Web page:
The aim of this study was to examine the effect of the RP intervention on infant weight gain and overweight status at 1 year compared with infants in the control condition, who received equal attention in a home safety intervention.15 Based on prior research,21-23 the interval between birth and age 6 months was chosen to evaluate infant weight gain, and we hypothesized that infants in the RP intervention would have slower weight gain than infants randomized to the control group, resulting in reduced overweight at age 1 year. Because formula feeding is a risk factor for excessive weight gain in infancy,24 a second objective was to assess whether the effects of our intervention differed between breastfed and formula-fed infants.25
Primiparous mothers and their newborns were recruited in person by research staff shortly after delivery from 1 maternity ward (Penn State Milton S. Hershey Medical Center, Hershey, Pennsylvania) into the INSIGHT study (Figure 1). Participants were told that the purpose of the study was “to see if nurse visits to your home during your baby’s infancy can improve your ability to either respond to your child’s cues related to feeding and fussiness or improve your ability to provide safe environment for your child and prevent injuries.” Enrollment was initiated in January 2012, and analyses for this study were conducted between April 2015 and November 2015. Quiz Ref IDBriefly, major eligibility criteria included full-term (≥37 weeks’ gestation), singleton newborns delivered to English-speaking, primiparous mothers at least 20 years of age residing within 80.5 km of the medical center. Infants born at less than 2500 g were excluded. More details have been published elsewhere.15 Randomization was completed by the research nurse(s) during a telephone call 10 to 14 days post partum. The randomization scheme used permuted blocks (block size: 6) and stratified on birth weight for gestational age (<50th percentile or ≥50th percentile) and intended feeding mode (breastfeeding or formula feeding). Of 316 mother-newborn dyads who provided written consent to participate, 291 were randomized 2 weeks after birth, and 279 completed the first home visit at 3 to 4 weeks after birth. This study was approved by the Human Subjects Protection Office of the Penn State College of Medicine and was registered at http://www.clinicaltrials.gov prior to first participants’ enrollment. The formal trial protocols can be found in the Supplement.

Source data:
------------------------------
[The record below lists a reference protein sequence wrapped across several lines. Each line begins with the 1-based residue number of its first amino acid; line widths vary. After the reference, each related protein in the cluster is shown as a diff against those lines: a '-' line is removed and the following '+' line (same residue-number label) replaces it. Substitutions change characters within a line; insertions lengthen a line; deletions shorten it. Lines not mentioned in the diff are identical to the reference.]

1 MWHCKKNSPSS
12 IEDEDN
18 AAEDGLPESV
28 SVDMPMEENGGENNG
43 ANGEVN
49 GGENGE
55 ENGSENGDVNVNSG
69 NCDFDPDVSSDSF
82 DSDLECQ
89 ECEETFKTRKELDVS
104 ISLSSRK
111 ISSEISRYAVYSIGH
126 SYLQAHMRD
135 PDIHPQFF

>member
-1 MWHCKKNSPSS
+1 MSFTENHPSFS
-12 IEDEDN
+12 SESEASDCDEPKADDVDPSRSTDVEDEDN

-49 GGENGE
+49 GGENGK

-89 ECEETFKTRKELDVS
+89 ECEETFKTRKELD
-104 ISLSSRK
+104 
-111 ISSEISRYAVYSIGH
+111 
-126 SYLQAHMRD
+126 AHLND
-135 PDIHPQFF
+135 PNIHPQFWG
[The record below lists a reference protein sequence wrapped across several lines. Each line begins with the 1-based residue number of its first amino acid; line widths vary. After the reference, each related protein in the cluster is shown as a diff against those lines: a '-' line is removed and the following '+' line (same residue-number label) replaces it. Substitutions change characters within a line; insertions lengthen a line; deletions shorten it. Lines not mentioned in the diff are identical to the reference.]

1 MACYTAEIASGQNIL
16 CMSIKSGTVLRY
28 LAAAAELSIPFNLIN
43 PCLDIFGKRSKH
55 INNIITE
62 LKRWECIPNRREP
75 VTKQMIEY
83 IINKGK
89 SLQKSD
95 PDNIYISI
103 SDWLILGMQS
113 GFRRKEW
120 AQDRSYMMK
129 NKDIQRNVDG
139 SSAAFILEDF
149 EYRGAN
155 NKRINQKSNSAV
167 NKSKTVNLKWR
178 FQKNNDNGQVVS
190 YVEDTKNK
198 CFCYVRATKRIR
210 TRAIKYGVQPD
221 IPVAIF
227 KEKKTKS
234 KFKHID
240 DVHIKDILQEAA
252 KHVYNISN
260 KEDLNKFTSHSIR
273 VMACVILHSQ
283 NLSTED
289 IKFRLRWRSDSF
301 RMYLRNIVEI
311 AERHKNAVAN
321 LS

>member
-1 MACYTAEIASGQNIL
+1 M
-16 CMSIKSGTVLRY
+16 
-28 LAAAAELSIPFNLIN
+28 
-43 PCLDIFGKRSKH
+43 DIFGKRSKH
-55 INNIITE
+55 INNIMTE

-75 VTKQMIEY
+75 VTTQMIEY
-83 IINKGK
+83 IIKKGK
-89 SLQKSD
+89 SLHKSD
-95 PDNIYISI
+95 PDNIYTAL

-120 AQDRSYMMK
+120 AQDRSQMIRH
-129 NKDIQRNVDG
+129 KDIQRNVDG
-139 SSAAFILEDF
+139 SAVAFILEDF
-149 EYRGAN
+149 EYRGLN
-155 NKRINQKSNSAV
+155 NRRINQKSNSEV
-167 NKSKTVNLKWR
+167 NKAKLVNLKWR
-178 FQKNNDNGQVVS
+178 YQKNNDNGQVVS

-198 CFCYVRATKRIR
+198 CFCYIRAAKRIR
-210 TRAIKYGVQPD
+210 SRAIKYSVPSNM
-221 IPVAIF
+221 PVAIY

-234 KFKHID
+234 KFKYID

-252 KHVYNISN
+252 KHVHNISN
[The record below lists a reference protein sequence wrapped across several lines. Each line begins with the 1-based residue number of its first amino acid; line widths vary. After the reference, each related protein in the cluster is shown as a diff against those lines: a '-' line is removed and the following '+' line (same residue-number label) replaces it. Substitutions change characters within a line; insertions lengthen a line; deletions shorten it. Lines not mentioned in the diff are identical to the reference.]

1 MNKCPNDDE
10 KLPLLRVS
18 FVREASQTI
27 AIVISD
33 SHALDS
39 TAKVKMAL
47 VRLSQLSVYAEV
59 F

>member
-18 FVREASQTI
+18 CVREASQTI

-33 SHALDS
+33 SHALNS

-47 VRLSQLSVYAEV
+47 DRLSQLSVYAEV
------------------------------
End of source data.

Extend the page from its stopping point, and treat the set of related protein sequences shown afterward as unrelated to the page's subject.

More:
Quiz Ref IDThe Intervention Nurses Start Infants Growing on Healthy Trajectories RP intervention addressed 4 infant behavioral states: drowsy, sleeping, fussy, and alert (eg, active social play and feeding) as previously described.15 At each visit, intervention components were mapped to the 4 states. For example, age-appropriate sleep hygiene instructions promoted longer sleep duration and avoidance of feeding to sleep. The emotion regulation component encouraged parents to use alternative strategies besides feeding to calm a fussy infant. Parents were provided with a video, The Happiest Baby on the Block,26 and received hands-on demonstrations of these strategies by visiting nurses. The feeding component taught parents to recognize hunger, satiety cues, and age-appropriate portion sizes and to use food for hunger only and not as a reward, punishment, or to soothe a distressed but not hungry child. Guidance included use of repeated exposure to promote acceptance of foods and beverages and the importance of modeling healthy eating behaviors, shared feeding responsibility, and establishing routines and limits. The active social play component focused on developmentally appropriate physical activities to engage infants, ranging from “tummy time” to outdoor play. Limit setting specific to screen time was also discussed. Last, growth chart education included instructing parents on typical patterns of infant growth and weight gain using color-coded growth charts that allowed nurses to provide feedback based on the individual child’s anthropometrics. The control group received a developmentally appropriate home safety intervention also delivered by nurse home visitors.15 The safety control intervention was dose-matched to ensure equivalent time and intensity.
Several efforts were made to maintain the integrity of these behavioral interventions including the use of scripted manuals for training and fidelity monitoring. Specifically, INSIGHT RP and the safety control intervention included detailed manuals of intervention content, standardized training procedures, evaluation of the research nurse’s delivery of the curriculum materials, and regular monitoring in the field. Random audio recordings of scheduled visits were reviewed, and feedback was provided to minimize drift in the research nurses’ skills and ability to implement the curriculum as intended. Last, following each study visit, the nurse home visitors and study participants completed a checklist to monitor cross-contamination of the intervention groups.
Following randomization, a prestudy survey was administered to mothers electronically, and initial intervention materials appropriate to the assigned treatment group were mailed to the participant’s home. Study data were collected and managed using Research Electronic Data Capture27 tools hosted at the Penn State College of Medicine. If the mother lacked reliable internet access, the online survey was mailed with the intervention materials (n = 20). Research nurses were trained in both RP and safety interventions, and generally, an individual nurse completed all study visits for each family. Home visits were conducted at infant ages 3 to 4 weeks, 16 weeks, 28 weeks, and 40 weeks, and a research center visit occurred at 1 year.